Elizabeth Corcoran, Silicon Valley Bureau Chief: We've been hearing a lot about national ID cards. President Bush said he's not interested in them but airlines and other security venues might be. A federal tax force will have as one of its proponents a ID card of some sort. And so, this will mean a big call for databases. Oracle (ORCL) could be a huge beneficiary.
Peter Newcomb, Senior Editor: All entertainment has been hit hard, print, magazines, TV and radio. But Clear Channel (CCU) might be in a good position here. They're the country's biggest owner of radio stations. They're about fifty percent off their high. People are listening to a lot more radio than they were three weeks ago and advertising on the radio is cheap.
Elizabeth MacDonald: The markets are bracing themselves for these write-offs that are supposed to take place. JDS Uniphases' $50 billion write-off and Nortel's $19 billion write-off. These are record numbers. I hope that investors see through these write-offs and not get excited. These write-offs are because lots of companies overpaid for their acquisitions. This does not mean that companies are writing down their operating earnings.
Bob Lenzner: But aren't they admitting that they made a big mistake?
Elizabeth MacDonald: Absolutely. That's a reason to get out of these stocks. The management made a big mistake of over-paying for these acquisitions.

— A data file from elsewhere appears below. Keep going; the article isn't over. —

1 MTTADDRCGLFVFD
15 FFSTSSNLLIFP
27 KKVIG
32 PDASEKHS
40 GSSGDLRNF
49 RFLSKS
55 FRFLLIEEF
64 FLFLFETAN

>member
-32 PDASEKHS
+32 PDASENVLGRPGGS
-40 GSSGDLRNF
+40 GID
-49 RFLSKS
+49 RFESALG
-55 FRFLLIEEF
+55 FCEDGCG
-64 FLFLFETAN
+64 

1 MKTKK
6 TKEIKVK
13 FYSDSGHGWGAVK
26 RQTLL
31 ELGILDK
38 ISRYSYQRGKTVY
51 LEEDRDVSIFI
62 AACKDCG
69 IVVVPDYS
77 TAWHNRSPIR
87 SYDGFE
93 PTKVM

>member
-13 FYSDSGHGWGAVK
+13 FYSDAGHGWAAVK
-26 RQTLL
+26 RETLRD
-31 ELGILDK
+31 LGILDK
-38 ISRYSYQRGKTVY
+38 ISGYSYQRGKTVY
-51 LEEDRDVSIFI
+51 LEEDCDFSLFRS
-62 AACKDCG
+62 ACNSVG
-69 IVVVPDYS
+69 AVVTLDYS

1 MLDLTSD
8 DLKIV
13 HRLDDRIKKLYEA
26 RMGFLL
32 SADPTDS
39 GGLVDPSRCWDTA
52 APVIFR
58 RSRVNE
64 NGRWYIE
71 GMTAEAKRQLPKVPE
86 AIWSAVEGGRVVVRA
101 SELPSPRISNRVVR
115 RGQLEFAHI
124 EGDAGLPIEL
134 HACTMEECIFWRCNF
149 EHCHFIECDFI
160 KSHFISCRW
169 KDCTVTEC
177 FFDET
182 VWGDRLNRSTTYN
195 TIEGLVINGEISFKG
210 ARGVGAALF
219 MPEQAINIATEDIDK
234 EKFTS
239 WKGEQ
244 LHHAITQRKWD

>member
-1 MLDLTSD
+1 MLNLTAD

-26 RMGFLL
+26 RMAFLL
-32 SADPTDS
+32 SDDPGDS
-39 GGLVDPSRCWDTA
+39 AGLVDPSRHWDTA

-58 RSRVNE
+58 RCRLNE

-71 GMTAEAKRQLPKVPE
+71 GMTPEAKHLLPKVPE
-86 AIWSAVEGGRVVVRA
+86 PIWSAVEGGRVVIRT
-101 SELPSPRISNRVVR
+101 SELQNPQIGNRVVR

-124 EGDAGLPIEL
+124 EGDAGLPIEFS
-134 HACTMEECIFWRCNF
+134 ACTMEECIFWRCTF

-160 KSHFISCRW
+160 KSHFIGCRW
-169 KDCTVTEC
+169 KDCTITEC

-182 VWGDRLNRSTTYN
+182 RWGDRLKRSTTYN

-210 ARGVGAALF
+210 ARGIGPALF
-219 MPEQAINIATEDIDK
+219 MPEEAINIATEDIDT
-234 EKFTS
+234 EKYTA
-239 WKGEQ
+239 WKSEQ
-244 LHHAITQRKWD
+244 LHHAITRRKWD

Elizabeth Corcoran: I agree with Elizabeth. What we're hearing from CEO's is it's going to be at least six months before anyone can predict where these companies are going.
Makers & Breakers
Check Point Software (CHKP)
Peter Cohan, Peter Cohan & Assoc: MAKER
Check Point is an internet security stock. They make firewalls that protects networks from intrusion. They have sixty-two percent of the market. They make $500 million in revenue, $330 million in net income. They very profitable. They have a higher profit margin than Microsoft (MSFT).
Dennis Kneale, Managing Editor: BREAKER
I don't think you should buy any tech stock now. IT spending is half of all capital spending and it's plunging. I don't think companies are spending a lot on the internet.
Matt Schifrin, Senior Editor: MAKER
I disagree. This company has incredibly high margins. They do it through outsourcing and they off lay their distribution to their partners. That means that their partners pay all the marketing costs so their margins are high.
Dennis Kneale: Their profit number is suspect. It's an Israeli company so they don't have to report every quarter. Having that high of a net income on that revenue number to me is questionable.
Peter Cohan: Citigroup is the leading bank in the world and they're poised to benefit from lowering short term interest rates. They get free deposits, when you take into account inflation, which translates into free cost of funding.
Matt Schifrin: MAKER
Citigroup has strong management, a strong franchise. They're the leader in banking and they're very diversified. The company penny-pinches and in this market you want a company that does that.
Dennis Kneale: MAKER
I agree with Matt but when will we see a real synergy of sharing client lists between the different units?
Peter Cohan: That's a very difficult thing to do. I worked in the banking industry for years. That's one of the biggest challenges.
David Asman: What about these new rules about money laundering. Doesn't that cut back on the flexibility of any bank?
Peter Cohan: Sure, but I don't know exactly if there will be a financial impact on Citigroup.